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Students in Brookings are finally back in the classroom – well, most of them.

Since Jan. 4, the Brookings-Harbor School District had been phasing in a return for students who’ve opted in to face-to-face classes. By Jan. 14, all of those students are scheduled to be in school buildings for at least a few hours a day.

So far, the return has been going smoothly, said Superintendent David Marshall.

“In general, especially with the kids, it’s worked pretty well,” Marshall said.

The changes were made possible by loosened requirements from state health and education authorities. Just two days before Christmas, Oregon Gov. Kate Brown announced that the four-tier risk framework for reopening schools that had been imposed in late October was to become only advisory, not mandatory.

At the time, Marshall was a little surprised by the announcement, which meant his district had more responsibility in deciding what form of school would be the safest for its students.

“This one was just sort of dropped on everyone,” Marshall said.

Earlier in December, the district had moved all students back to online classes for the few weeks before winter break due to rising case counts in the county and uncertainty about what future state requirements would allow.

But now with future options more in the hands of local officials, and case counts declining, Marshall said district leaders felt getting as many students as possible back into classrooms would be the most beneficial option.

Now, Marshall said the district is keeping an eye on case counts locally and is better able to make decisions based on what’s going on in the district, not in Curry County as a whole. The goal with the slow phase-in is to avoid having to jostle students and teachers between online and in-person classes.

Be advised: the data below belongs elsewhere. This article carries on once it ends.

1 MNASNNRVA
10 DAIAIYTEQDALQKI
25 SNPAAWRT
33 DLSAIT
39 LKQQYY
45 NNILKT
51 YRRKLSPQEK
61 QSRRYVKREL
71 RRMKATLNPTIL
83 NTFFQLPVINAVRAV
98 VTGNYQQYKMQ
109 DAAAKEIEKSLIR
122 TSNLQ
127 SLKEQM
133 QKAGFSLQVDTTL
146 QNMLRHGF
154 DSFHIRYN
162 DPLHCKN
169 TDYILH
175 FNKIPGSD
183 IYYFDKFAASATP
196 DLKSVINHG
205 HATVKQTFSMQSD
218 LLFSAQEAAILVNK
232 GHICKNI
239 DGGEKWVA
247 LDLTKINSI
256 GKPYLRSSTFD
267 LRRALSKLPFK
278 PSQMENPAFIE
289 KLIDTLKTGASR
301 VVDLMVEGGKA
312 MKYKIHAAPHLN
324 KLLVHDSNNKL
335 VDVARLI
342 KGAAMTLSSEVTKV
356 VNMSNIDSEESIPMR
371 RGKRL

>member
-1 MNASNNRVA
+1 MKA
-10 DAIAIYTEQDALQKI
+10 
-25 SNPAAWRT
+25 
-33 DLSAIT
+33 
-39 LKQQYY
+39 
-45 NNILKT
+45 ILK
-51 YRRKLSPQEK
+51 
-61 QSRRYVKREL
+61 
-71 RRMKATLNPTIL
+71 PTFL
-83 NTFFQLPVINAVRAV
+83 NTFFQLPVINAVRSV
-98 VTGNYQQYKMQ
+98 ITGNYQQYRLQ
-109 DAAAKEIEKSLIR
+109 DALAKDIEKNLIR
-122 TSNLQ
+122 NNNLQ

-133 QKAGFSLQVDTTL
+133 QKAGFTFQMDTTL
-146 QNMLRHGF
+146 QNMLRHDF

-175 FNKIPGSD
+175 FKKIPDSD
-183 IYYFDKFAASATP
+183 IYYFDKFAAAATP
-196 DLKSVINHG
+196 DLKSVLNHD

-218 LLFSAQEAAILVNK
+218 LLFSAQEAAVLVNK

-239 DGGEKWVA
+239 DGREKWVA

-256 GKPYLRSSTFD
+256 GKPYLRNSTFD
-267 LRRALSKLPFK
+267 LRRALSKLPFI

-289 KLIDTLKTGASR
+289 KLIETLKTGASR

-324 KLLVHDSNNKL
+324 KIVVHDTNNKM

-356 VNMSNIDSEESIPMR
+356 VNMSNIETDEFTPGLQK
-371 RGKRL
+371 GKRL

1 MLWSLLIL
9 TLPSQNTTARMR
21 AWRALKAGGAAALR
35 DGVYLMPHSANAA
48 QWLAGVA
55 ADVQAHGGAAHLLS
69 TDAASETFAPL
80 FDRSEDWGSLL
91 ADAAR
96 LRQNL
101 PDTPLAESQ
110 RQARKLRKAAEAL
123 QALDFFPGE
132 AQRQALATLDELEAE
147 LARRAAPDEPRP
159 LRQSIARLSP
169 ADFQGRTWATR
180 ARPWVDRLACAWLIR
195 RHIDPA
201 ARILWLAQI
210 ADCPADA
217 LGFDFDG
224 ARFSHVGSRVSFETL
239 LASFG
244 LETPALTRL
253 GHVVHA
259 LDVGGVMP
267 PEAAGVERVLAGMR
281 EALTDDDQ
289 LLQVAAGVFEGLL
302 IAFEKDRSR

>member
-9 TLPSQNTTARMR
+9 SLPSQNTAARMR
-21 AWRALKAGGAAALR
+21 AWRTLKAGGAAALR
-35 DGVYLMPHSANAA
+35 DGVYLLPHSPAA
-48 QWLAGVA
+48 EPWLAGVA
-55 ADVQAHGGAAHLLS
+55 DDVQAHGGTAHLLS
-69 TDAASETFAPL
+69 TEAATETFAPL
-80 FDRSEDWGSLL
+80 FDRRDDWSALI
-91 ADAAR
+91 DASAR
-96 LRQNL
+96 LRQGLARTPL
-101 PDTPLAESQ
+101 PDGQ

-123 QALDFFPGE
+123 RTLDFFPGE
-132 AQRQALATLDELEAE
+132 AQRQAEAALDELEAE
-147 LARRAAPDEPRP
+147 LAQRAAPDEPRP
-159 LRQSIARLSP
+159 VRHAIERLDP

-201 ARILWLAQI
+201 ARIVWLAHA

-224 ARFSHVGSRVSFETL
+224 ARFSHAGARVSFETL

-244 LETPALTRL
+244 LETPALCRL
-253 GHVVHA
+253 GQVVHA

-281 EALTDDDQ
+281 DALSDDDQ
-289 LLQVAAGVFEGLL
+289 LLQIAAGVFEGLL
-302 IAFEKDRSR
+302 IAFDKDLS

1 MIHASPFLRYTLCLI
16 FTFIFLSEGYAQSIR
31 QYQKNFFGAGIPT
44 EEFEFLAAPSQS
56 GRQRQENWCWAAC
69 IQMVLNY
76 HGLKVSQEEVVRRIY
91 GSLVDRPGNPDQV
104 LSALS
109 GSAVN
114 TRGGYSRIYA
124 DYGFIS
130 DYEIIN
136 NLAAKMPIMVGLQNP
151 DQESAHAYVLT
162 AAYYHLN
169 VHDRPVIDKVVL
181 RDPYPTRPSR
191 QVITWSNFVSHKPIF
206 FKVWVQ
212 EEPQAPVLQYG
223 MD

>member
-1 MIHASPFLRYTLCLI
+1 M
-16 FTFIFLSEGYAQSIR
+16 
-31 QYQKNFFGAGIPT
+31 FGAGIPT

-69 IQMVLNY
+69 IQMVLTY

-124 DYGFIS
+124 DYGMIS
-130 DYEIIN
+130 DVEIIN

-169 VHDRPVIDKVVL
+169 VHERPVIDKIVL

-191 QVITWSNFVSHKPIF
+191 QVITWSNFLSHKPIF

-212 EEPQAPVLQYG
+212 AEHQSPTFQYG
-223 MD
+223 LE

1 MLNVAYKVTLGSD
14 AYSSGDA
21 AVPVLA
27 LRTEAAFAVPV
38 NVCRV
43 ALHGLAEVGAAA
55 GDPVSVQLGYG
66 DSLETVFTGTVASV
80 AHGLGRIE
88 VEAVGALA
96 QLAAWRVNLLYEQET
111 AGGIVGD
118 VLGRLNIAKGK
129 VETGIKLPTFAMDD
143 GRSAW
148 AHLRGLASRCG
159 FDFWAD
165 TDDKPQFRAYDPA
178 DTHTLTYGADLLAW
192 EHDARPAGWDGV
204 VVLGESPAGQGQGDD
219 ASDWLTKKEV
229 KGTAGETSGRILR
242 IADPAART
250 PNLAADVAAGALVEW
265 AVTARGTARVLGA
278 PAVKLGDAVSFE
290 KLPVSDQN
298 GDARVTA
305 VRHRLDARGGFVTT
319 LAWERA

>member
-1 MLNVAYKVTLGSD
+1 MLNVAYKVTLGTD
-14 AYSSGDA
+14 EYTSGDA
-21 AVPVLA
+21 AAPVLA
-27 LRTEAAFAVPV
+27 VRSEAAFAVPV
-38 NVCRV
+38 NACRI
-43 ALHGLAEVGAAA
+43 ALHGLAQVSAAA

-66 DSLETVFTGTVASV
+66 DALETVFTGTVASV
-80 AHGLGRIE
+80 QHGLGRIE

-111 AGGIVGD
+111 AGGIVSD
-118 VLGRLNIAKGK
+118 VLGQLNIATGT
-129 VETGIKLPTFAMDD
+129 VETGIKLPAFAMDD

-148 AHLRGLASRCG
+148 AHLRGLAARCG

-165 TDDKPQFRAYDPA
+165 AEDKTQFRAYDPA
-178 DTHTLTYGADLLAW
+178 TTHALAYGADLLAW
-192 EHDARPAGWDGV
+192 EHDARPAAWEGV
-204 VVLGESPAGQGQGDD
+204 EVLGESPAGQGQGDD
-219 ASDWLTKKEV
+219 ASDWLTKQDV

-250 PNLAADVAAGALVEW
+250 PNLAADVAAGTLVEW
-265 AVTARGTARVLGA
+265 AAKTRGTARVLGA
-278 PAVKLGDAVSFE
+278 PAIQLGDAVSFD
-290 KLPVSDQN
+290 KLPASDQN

“We’re doing everything we can to avoid that,” Marshall said. “That is emotionally exhausting for staff and students.”

Still, in-person classes don’t look the same as they did in the past.

For one thing, only half of all students attend at a time, switching off between morning and afternoon cohorts. There’s a whole slew of procedures still required by the state, including mask-wearing policies, sanitation practices and space limitations.

What’s more, class on Wednesdays is no more – instead, the day is used by small groups meeting for hands-on activities like shop classes.

Another key difference from school years of the past?

“Boy, they are really psyched to be in school,” Marshall said of the students.

For many of them, months of learning through online assignments and video sessions have been a challenge. For some, in-person school was more stable than their home lives, forcing them to get creative – some have done schoolwork in their closets or other quiet corners of their homes, he said.

“Will there be a system-wide impact? Yeah,” Marshall said, noting that distance learning has been hardest for families with the least stability at home. “For this year, you’re not going to see the growth you would in a normal year.”

So, a return to in-person classes is a welcome change for many students – but not all. Some families have opted to remain with online school for the year, finding their students thrive more with that learning style.

Given the success some students have seen, that option will likely remain even after the pandemic is over.

“We’ve definitely made a lot of gains in distance learning,” Marshall said. “It really has informed and will continue to inform the conversation of how we can best meet the needs of our students.”

For now though, Marshall is hoping to keep school buildings open for the students who want to be in them. Had the county’s case numbers been slightly higher in the previous several weeks, the district may not have reopened all the classes it did.

“Thanksgiving week was a rough one,” Marshall said of the increased case counts which came from the holiday.

Since cases still have the potential to rise in the community and in schools, Marshall said the future of in-person classes isn’t set in stone either.

“I’m certainly very optimistic,” Marshall said.

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The Count of Curry Commerce

Homeschooling is superior. Homeschooled kids are better off anyway.

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